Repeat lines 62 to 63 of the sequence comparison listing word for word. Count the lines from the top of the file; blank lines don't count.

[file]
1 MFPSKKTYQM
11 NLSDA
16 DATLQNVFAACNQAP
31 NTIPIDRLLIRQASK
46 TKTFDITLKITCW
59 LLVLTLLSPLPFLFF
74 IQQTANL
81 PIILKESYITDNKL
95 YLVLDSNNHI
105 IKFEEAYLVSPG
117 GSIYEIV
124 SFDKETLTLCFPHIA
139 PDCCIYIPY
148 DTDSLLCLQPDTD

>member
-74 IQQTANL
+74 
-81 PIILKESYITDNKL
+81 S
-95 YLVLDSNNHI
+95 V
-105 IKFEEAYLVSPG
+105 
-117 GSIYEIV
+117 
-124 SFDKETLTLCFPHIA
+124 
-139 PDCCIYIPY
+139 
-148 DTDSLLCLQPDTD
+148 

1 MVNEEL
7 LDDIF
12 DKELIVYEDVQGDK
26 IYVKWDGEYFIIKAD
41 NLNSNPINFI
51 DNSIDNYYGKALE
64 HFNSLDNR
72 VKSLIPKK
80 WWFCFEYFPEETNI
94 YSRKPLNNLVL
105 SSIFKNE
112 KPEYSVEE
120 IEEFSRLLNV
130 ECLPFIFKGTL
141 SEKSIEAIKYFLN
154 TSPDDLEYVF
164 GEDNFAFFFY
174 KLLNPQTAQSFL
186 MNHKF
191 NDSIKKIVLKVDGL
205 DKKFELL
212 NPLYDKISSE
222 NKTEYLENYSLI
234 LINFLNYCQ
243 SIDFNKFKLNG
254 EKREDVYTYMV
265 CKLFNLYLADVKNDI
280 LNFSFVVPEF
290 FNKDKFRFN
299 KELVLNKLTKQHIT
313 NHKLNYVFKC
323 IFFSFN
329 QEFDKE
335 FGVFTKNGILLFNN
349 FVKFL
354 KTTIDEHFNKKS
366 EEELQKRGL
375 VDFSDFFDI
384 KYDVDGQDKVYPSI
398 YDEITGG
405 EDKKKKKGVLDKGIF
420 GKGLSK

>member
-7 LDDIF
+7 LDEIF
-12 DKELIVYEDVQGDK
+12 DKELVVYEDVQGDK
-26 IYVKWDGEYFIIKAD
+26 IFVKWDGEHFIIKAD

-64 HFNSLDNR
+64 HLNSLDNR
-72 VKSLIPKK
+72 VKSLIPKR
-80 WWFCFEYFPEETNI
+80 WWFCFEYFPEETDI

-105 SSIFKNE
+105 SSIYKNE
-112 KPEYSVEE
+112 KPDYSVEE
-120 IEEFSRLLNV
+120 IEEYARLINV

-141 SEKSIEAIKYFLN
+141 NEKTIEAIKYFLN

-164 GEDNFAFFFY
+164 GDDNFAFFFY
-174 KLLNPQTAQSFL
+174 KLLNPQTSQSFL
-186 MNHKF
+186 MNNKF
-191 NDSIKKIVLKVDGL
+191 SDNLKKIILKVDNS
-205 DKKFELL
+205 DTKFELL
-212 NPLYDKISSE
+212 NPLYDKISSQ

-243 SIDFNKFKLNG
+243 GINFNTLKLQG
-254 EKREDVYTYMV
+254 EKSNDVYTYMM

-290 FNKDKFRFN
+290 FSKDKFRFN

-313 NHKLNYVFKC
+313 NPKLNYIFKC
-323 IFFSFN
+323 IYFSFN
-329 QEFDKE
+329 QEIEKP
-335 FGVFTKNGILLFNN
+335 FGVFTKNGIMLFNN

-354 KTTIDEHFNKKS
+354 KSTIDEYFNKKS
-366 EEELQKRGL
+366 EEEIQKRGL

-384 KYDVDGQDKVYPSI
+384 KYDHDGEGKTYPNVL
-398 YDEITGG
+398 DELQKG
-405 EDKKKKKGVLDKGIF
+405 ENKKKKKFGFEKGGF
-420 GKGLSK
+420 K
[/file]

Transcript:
313 NHKLNYVFKC
323 IFFSFN